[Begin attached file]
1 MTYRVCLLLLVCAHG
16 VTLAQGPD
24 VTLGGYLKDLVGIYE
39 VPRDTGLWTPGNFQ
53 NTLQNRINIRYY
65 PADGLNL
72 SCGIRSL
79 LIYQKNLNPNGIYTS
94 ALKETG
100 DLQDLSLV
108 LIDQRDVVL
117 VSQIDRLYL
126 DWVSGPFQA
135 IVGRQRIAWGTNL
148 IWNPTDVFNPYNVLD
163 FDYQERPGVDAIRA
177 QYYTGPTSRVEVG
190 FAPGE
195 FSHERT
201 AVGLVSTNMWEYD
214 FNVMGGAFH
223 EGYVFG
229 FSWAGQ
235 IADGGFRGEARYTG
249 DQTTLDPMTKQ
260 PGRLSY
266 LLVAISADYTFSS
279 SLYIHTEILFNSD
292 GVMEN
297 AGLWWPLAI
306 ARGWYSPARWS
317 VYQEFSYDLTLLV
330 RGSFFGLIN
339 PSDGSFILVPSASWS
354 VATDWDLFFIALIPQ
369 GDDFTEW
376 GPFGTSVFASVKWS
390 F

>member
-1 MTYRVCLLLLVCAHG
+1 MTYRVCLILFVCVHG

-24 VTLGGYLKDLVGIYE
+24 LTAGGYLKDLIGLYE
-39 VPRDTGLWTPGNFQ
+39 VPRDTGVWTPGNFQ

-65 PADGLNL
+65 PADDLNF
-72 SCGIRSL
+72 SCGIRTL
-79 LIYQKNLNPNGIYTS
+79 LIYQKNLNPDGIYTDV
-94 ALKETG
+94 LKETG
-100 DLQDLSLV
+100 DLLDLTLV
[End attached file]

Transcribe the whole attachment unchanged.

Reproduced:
1 MTYRVCLLLLVCAHG
16 VTLAQGPD
24 VTLGGYLKDLVGIYE
39 VPRDTGLWTPGNFQ
53 NTLQNRINIRYY
65 PADGLNL
72 SCGIRSL
79 LIYQKNLNPNGIYTS
94 ALKETG
100 DLQDLSLV
108 LIDQRDVVL
117 VSQIDRLYL
126 DWVSGPFQA
135 IVGRQRIAWGTNL
148 IWNPTDVFNPYNVLD
163 FDYQERPGVDAIRA
177 QYYTGPTSRVEVG
190 FAPGE
195 FSHERT
201 AVGLVSTNMWEYD
214 FNVMGGAFH
223 EGYVFG
229 FSWAGQ
235 IADGGFRGEARYTG
249 DQTTLDPMTKQ
260 PGRLSY
266 LLVAISADYTFSS
279 SLYIHTEILFNSD
292 GVMEN
297 AGLWWPLAI
306 ARGWYSPARWS
317 VYQEFSYDLTLLV
330 RGSFFGLIN
339 PSDGSFILVPSASWS
354 VATDWDLFFIALIPQ
369 GDDFTEW
376 GPFGTSVFASVKWS
390 F

>member
-1 MTYRVCLLLLVCAHG
+1 MTYRVCLILFVCVHG

-24 VTLGGYLKDLVGIYE
+24 LTAGGYLKDLIGLYE
-39 VPRDTGLWTPGNFQ
+39 VPRDTGVWTPGNFQ

-65 PADGLNL
+65 PADDLNF
-72 SCGIRSL
+72 SCGIRTL
-79 LIYQKNLNPNGIYTS
+79 LIYQKNLNPDGIYTDV
-94 ALKETG
+94 LKETG
-100 DLQDLSLV
+100 DLLDLTLV